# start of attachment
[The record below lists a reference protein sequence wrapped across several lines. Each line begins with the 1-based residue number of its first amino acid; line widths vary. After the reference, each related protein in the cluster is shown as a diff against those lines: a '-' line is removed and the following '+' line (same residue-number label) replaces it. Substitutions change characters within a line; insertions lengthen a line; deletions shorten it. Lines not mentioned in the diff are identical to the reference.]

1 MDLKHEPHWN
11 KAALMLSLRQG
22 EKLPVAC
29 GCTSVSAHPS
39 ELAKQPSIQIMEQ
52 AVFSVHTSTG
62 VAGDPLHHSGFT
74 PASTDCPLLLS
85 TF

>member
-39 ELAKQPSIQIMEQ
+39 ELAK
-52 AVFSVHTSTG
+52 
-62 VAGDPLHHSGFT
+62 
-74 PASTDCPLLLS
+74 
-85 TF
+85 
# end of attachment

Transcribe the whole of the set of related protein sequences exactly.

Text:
[The record below lists a reference protein sequence wrapped across several lines. Each line begins with the 1-based residue number of its first amino acid; line widths vary. After the reference, each related protein in the cluster is shown as a diff against those lines: a '-' line is removed and the following '+' line (same residue-number label) replaces it. Substitutions change characters within a line; insertions lengthen a line; deletions shorten it. Lines not mentioned in the diff are identical to the reference.]

1 MDLKHEPHWN
11 KAALMLSLRQG
22 EKLPVAC
29 GCTSVSAHPS
39 ELAKQPSIQIMEQ
52 AVFSVHTSTG
62 VAGDPLHHSGFT
74 PASTDCPLLLS
85 TF

>member
-39 ELAKQPSIQIMEQ
+39 ELAK
-52 AVFSVHTSTG
+52 
-62 VAGDPLHHSGFT
+62 
-74 PASTDCPLLLS
+74 
-85 TF
+85 